This article was published on March 21, 2020 in MyHealthGuide, written by Hobson D. Carroll, FSA, MAAA, President, MedRisk Actuarial Services, Inc.

After the President signed the Families First Coronavirus Response Act wherein testing for the virus may not attract any element of cost-sharing (think: preventive care), there has begun an additional new drum roll calling for any actual treatment for Covid-19 also be provided by all insurers on a zero cost-sharing basis.

Given the presumptive claim that American families don’t have enough to cover a $500 emergency to their household, and expected insurance plan copays, deductibles, and coinsurance for a hospital claim to treat the virus at levels exceeding $1,000, this was to be expected. I have no qualms with the thinking behind this.

  • However, given that this is a society-wide emergency, and in order to make the financing of necessary care carry as little administrative burden along with it, I should like to make the modest proposal that all services provided to care and treat Covid-19 patients (or the treatment for patients who contract the virus while in a hospital facility for any other reason) be payable at the same rate Medicare would allow.
  • All insurers would be required to “allow” this amount as covered by their plans (no matter what other provisions are stated in their insurance policy language or provider contracts), and all providers would agree to accept this amount as payment in full with a guarantee of no balance billing. This includes physicians as well as hospital or other facilities.

Coverage by any insurer would therefore be at “100%” of the Medicare allowed amount, with no cost sharing, and with no balance billing possible. Special “quick” adjudication and payment processes should be set up without significant difficulty to accommodate cash flow needs of providers. The trade-off of receiving 100% of what Medicare “pays” without having to chase any cost-sharing should be more than adequate for covering the “cost” of services in such a society-wide event that the pandemic represents, and also provides an offset to insurers for losing whatever cost-sharing would have represented versus normal contractual allowed amounts.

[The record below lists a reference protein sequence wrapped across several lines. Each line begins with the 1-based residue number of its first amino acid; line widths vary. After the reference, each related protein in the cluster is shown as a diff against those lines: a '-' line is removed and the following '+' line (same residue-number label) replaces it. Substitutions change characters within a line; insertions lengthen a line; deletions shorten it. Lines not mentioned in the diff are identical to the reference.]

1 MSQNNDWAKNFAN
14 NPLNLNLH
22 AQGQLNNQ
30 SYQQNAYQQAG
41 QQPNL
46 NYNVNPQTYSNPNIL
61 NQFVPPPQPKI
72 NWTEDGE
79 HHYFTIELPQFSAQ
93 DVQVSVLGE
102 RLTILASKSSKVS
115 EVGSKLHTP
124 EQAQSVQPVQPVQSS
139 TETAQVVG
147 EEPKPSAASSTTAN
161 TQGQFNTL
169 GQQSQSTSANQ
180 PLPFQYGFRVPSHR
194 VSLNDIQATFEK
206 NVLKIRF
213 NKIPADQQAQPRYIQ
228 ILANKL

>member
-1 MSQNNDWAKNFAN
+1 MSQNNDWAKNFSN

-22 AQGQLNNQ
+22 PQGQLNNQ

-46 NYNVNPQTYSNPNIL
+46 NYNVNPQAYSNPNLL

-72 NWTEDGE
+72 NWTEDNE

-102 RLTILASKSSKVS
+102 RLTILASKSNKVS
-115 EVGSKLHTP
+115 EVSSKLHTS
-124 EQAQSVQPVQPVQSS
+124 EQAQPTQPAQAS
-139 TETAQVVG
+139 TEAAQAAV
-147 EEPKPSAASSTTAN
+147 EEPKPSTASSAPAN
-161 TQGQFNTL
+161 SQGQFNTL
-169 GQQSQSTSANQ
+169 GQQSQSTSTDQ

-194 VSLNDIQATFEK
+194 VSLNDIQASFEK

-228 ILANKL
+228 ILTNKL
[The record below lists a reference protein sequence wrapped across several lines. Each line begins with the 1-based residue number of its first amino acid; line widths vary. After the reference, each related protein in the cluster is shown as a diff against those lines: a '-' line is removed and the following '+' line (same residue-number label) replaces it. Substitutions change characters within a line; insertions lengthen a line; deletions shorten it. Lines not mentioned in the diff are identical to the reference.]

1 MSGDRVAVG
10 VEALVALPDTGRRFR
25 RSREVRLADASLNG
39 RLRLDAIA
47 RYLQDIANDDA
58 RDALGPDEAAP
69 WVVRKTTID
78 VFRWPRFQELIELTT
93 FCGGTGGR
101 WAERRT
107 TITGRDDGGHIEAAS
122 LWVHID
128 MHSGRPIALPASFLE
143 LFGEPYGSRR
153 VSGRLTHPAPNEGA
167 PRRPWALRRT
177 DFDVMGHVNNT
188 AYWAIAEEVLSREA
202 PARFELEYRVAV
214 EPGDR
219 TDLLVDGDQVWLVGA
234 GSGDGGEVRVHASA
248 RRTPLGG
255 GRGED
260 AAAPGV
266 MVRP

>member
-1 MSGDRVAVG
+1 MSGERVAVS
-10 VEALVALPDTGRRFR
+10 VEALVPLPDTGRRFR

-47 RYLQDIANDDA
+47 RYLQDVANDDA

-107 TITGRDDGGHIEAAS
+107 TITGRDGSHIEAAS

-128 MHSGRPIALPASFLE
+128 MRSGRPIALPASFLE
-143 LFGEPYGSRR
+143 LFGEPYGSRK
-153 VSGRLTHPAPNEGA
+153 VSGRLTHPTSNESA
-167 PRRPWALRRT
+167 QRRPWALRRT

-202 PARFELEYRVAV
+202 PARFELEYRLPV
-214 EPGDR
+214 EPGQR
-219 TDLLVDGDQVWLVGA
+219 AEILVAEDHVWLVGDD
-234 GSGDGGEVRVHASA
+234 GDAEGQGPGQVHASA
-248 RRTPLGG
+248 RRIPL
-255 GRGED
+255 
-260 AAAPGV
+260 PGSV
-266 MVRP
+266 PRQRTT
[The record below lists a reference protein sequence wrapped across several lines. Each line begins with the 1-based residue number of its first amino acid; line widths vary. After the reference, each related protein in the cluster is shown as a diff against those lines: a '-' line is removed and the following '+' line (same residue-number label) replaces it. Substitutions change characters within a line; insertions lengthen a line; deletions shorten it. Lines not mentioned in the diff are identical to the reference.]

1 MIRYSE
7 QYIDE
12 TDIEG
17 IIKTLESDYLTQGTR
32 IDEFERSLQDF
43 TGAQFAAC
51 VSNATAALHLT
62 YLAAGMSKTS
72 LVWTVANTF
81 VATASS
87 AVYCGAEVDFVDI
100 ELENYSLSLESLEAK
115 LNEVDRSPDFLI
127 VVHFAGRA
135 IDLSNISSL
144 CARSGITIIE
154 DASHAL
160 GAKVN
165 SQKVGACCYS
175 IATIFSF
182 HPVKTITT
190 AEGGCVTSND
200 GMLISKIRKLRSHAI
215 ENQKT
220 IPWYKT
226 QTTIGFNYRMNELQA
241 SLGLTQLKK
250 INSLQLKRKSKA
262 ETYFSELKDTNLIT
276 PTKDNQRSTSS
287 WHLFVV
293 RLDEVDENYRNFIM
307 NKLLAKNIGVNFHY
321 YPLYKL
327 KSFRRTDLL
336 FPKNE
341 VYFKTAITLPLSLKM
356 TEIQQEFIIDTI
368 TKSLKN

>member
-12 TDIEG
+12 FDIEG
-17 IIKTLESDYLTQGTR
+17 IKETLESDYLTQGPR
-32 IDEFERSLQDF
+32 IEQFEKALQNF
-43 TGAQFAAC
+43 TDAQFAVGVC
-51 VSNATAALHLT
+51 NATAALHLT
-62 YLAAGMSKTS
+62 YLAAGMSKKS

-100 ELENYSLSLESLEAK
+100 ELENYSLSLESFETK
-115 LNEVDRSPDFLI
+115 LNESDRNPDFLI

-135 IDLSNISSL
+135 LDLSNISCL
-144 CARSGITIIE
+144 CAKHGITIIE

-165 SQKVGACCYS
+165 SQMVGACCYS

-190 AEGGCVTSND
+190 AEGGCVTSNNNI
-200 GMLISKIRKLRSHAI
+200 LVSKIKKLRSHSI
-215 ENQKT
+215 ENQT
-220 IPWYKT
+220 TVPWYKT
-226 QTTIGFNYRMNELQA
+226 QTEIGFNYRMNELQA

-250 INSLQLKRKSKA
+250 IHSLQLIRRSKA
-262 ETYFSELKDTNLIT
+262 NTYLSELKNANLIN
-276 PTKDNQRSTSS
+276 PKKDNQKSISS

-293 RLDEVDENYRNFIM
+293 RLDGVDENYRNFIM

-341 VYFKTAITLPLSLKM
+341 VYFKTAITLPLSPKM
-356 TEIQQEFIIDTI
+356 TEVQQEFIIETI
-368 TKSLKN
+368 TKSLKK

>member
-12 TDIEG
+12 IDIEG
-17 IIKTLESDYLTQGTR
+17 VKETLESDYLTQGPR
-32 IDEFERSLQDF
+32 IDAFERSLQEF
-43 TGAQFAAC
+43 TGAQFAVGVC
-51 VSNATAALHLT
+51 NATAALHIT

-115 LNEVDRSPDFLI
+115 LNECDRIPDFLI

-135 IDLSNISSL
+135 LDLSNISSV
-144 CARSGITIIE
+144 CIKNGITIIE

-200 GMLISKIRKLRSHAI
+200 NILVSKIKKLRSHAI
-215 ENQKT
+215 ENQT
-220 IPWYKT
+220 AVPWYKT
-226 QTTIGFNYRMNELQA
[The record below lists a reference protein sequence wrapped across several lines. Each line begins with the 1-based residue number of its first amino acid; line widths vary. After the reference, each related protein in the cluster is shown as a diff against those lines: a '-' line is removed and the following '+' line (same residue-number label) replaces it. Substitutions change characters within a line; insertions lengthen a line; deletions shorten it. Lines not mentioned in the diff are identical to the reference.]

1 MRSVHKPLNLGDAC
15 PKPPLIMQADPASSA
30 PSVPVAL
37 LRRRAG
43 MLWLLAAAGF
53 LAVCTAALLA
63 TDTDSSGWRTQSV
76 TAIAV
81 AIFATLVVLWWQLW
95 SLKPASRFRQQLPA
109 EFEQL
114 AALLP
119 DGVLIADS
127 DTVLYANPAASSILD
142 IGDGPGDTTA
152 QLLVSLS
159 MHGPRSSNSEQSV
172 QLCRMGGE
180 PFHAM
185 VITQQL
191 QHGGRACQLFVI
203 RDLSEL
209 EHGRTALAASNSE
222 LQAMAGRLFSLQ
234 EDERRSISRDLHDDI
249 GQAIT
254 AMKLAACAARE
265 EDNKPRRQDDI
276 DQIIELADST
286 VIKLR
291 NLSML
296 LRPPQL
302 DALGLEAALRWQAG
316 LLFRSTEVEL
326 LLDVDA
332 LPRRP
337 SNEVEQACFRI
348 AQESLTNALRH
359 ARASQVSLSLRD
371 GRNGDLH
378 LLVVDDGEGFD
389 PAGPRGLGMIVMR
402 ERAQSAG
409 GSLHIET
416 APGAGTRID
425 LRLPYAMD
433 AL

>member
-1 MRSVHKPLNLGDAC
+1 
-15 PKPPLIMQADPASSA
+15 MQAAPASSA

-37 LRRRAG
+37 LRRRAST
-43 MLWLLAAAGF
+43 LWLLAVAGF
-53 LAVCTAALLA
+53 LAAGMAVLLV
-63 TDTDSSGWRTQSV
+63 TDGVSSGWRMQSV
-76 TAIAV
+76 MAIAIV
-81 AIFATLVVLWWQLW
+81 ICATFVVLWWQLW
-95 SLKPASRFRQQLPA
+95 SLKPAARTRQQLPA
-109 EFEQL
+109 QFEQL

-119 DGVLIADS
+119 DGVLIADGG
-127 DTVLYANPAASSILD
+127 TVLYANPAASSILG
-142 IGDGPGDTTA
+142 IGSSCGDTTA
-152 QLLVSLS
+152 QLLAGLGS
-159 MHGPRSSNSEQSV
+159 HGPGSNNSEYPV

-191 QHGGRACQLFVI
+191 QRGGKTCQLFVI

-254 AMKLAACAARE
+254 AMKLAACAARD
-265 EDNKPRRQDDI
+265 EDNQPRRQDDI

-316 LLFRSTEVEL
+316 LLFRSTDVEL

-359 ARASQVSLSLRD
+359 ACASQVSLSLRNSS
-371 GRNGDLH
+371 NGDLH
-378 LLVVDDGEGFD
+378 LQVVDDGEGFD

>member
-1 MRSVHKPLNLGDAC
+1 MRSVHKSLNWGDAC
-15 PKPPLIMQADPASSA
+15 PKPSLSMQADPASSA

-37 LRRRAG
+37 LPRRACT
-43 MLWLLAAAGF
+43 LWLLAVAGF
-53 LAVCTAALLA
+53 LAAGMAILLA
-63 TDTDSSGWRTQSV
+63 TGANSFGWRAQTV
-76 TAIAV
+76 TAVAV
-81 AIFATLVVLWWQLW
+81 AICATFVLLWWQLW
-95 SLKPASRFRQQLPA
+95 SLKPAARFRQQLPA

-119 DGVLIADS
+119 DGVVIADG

I believe such an arrangement is about as fair a way to handle the situation with all of us partners in helping to get through this stressful time without adding a set of totally unknown outcomes if each claim situation were to have to play out under existing contracts. It is not, and cannot be, “business as usual.”

Stop-loss Impact

Does the potential for claims arising on self-insured plans from Covid-19 have any possible impact on stop-loss carrier “reserves” back on 12/31/19?
Most actuaries involved in setting reserves for “unpaid claim liabilities” for stop-loss products, at least traditional specific and aggregate stop-loss, use a technique that involves projecting an “ultimate” loss ratio for all business on the books on the valuation date. This means projecting out to the end of each and every policy year of any plan in force on that date. So, if you just wrote an account at 10/1/19, it has 9 months of premium to run, and 9 months during which its “ultimate” estimated loss ratio can be exposed to an impact from Covid-19 claims. So, the quick answer is “yes,” the reserves at 12/31/19 “could” be affected.

Given the (still being formulated) age curve for the disease, and the affiliated expected cost for testing and treatment, how much it might impact the “total claims” of any employer self-insured plan is still a bit of a guess. Also, obviously, the claims would have to impact either the specific level on any one individual, or the aggregate level beyond the attachment point (typically 125% of original expected claims), and that pushes the impact even further away from the stop-loss protection.

However, that doesn’t mean that there isn’t any impact at all.

If we were to talk about more esoteric types of aggregate only coverage, or aggregate coverage where the attachment point to original expected claims is much lower than the traditional 125%, then it is actually possible to see some very real, leveraged (to the stop-loss premium) potential shifts in expected loss ratios. Whether or not the actuaries want to reflect or even address this at all in their reserve valuations at 12/31/19 is another matter entirely.